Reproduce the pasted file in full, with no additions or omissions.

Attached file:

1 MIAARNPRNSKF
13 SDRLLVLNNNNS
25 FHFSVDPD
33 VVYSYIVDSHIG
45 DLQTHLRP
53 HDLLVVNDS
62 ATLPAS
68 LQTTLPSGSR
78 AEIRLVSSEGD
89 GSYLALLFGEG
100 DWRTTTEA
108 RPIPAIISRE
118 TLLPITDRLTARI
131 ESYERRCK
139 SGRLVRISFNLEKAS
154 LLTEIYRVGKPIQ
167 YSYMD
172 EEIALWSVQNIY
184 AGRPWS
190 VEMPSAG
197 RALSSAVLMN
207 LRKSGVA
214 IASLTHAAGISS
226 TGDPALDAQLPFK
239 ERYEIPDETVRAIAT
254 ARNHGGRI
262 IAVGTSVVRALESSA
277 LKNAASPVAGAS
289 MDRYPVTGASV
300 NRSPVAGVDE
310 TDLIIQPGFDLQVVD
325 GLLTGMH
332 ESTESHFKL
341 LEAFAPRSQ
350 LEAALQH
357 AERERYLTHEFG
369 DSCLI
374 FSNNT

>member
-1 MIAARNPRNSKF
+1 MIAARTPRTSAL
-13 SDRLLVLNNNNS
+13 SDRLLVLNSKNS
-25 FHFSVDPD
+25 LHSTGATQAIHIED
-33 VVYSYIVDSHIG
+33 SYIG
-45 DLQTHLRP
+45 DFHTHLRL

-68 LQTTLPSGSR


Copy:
1 MIAARNPRNSKF
13 SDRLLVLNNNNS
25 FHFSVDPD
33 VVYSYIVDSHIG
45 DLQTHLRP
53 HDLLVVNDS
62 ATLPAS
68 LQTTLPSGSR
78 AEIRLVSSEGD
89 GSYLALLFGEG
100 DWRTTTEA
108 RPIPAIISRE
118 TLLPITDRLTARI
131 ESYERRCK
139 SGRLVRISFNLEKAS
154 LLTEIYRVGKPIQ
167 YSYMD
172 EEIALWSVQNIY
184 AGRPWS
190 VEMPSAG
197 RALSSAVLMN
207 LRKSGVA
214 IASLTHAAGISS
226 TGDPALDAQLPFK
239 ERYEIPDETVRAIAT
254 ARNHGGRI
262 IAVGTSVVRALESSA
277 LKNAASPVAGAS
289 MDRYPVTGASV
300 NRSPVAGVDE
310 TDLIIQPGFDLQVVD
325 GLLTGMH
332 ESTESHFKL
341 LEAFAPRSQ
350 LEAALQH
357 AERERYLTHEFG
369 DSCLI
374 FSNNT

>member
-1 MIAARNPRNSKF
+1 MIAARTPRTSAL
-13 SDRLLVLNNNNS
+13 SDRLLVLNSKNS
-25 FHFSVDPD
+25 LHSTGATQAIHIED
-33 VVYSYIVDSHIG
+33 SYIG
-45 DLQTHLRP
+45 DFHTHLRL

-68 LQTTLPSGSR